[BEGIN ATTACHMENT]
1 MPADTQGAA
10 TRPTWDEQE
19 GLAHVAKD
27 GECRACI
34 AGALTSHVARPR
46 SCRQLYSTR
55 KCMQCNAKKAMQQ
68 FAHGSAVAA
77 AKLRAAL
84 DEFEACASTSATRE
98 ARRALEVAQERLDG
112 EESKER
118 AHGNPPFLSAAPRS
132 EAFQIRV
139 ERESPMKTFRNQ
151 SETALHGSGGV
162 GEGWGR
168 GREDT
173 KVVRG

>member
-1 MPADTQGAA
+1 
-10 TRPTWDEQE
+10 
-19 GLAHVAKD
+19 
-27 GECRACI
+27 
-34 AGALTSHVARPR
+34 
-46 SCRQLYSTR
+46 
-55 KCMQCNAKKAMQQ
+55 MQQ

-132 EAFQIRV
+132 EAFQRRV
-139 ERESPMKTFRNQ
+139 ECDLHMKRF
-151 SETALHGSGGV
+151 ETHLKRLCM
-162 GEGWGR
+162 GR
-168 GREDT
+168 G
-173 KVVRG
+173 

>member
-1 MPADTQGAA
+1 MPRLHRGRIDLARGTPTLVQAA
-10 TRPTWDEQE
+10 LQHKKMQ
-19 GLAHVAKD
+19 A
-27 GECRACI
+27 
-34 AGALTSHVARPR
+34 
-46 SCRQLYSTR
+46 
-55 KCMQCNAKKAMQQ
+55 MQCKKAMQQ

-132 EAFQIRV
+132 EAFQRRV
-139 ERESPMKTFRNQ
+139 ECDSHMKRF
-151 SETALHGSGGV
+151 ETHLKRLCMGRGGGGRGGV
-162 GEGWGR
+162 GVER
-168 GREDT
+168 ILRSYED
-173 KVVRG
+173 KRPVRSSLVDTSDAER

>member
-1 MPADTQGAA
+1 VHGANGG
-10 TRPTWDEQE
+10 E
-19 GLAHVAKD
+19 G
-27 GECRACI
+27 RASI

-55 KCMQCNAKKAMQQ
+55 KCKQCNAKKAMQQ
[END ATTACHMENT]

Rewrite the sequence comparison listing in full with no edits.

1 MPADTQGAA
10 TRPTWDEQE
19 GLAHVAKD
27 GECRACI
34 AGALTSHVARPR
46 SCRQLYSTR
55 KCMQCNAKKAMQQ
68 FAHGSAVAA
77 AKLRAAL
84 DEFEACASTSATRE
98 ARRALEVAQERLDG
112 EESKER
118 AHGNPPFLSAAPRS
132 EAFQIRV
139 ERESPMKTFRNQ
151 SETALHGSGGV
162 GEGWGR
168 GREDT
173 KVVRG

>member
-1 MPADTQGAA
+1 
-10 TRPTWDEQE
+10 
-19 GLAHVAKD
+19 
-27 GECRACI
+27 
-34 AGALTSHVARPR
+34 
-46 SCRQLYSTR
+46 
-55 KCMQCNAKKAMQQ
+55 MQQ

-132 EAFQIRV
+132 EAFQRRV
-139 ERESPMKTFRNQ
+139 ECDLHMKRF
-151 SETALHGSGGV
+151 ETHLKRLCM
-162 GEGWGR
+162 GR
-168 GREDT
+168 G
-173 KVVRG
+173 

>member
-1 MPADTQGAA
+1 MPRLHRGRIDLARGTPTLVQAA
-10 TRPTWDEQE
+10 LQHKKMQ
-19 GLAHVAKD
+19 A
-27 GECRACI
+27 
-34 AGALTSHVARPR
+34 
-46 SCRQLYSTR
+46 
-55 KCMQCNAKKAMQQ
+55 MQCKKAMQQ

-132 EAFQIRV
+132 EAFQRRV
-139 ERESPMKTFRNQ
+139 ECDSHMKRF
-151 SETALHGSGGV
+151 ETHLKRLCMGRGGGGRGGV
-162 GEGWGR
+162 GVER
-168 GREDT
+168 ILRSYED
-173 KVVRG
+173 KRPVRSSLVDTSDAER

>member
-1 MPADTQGAA
+1 VHGANGG
-10 TRPTWDEQE
+10 E
-19 GLAHVAKD
+19 G
-27 GECRACI
+27 RASI

-55 KCMQCNAKKAMQQ
+55 KCKQCNAKKAMQQ